“I knew that I wanted to go to university but I also knew that I wanted to pursue music,” he said. “I wanted a degree that would help me but also give me opportunities in the creative industries. I think this was the perfect balance for me.”

The current first-year classes include two core courses: one focused on music theory and another on music production. Although students coming into the program all have different levels of training, instructors like Schwartz have made Shah feel confident that no one is at a disadvantage.

Shah believes that the variety of experiences allows for insightful class conversations. “It’s good to hear other people’s experiences and bounce ideas back and forth. It’s been really welcoming.”

For experienced performers such as first-year student Carina Bianchini, who even has a Juno nomination with the band Girl Pow-R, the program is still able to expand on her knowledge and let her discover a new part of her identity as a musician.

“I’ve learned a lot about music production, something that I didn’t do myself that much before entering the program,” she said. “I was always more of the artist instead of behind the soundboard or doing the tech. I’ve learned about how I can be a self-produced artist.”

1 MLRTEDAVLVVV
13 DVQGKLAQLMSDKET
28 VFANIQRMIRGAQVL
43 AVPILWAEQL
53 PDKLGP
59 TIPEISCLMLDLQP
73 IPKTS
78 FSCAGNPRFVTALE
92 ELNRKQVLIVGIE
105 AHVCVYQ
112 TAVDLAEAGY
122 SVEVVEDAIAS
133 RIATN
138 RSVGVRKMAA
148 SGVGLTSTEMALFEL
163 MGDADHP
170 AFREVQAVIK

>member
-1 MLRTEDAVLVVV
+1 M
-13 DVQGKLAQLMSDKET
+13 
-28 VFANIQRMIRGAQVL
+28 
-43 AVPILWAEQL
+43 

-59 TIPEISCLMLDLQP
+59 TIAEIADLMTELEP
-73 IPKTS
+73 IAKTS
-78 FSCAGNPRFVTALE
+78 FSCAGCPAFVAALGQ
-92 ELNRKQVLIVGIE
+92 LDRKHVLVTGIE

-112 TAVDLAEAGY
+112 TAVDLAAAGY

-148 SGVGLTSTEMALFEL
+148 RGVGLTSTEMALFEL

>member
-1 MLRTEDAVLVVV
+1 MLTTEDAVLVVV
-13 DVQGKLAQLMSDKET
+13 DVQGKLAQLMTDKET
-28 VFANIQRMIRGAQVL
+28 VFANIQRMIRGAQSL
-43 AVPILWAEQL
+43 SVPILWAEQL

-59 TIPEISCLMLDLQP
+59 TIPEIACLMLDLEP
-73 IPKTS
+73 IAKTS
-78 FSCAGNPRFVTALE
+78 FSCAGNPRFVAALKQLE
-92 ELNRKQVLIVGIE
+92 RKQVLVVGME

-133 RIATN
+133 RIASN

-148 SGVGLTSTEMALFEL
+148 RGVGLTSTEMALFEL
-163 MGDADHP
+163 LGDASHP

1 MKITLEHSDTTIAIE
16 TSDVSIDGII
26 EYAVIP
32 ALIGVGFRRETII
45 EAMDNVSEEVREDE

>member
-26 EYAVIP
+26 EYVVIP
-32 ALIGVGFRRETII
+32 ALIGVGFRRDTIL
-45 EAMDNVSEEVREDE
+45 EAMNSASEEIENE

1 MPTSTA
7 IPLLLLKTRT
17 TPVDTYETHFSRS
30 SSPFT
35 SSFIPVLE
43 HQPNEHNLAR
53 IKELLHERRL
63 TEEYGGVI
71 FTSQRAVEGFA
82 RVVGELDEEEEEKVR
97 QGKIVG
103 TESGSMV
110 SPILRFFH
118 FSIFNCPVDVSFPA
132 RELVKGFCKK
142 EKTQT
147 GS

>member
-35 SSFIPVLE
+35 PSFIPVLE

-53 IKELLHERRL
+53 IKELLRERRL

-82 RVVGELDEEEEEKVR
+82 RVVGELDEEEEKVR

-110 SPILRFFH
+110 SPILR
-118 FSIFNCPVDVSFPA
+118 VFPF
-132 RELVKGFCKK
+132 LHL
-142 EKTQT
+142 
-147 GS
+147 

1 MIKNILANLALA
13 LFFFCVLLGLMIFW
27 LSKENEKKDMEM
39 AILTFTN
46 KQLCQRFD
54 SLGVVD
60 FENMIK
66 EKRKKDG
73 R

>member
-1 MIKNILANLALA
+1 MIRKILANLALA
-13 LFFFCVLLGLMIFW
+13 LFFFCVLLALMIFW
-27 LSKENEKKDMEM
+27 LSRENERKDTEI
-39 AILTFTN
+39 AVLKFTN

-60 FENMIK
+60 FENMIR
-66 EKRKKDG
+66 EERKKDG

In a new environment, it can be hard to put your creative works out there, but the small program size helps with that. For first-year student Jacob Pearl, this was evident to him after the first midterm when students were given the chance to play their composition for the class.

“Everybody was really supportive. Whether that be teachers or fellow students, it really feels like there are a lot of people that support me in what I’m doing,” he said. “It really motivates me to get more stuff done…that’s been really valuable to me.”

While putting yourself out there can be nerve-racking, Pearl believes that it’s easiest to do it in a supportive environment such as this.

“It’s very easy as a creative person to be like, ‘I suck, I’m so bad and I can’t do music’ and not want to show [your work] to anyone. That’s just a really bad mindset. Know what’s good about your work and be able to appreciate it and share it with others,” he said.

Julia Caron, another student of the program, says that despite classes being remote, the small program makes communication between students much easier.

“If you don’t know one thing [such as piano or bass], someone is more than willing to help give you a drumline or bassline, whatever it is,” said Caron. “It’s very supportive, which you don’t expect with first-years.”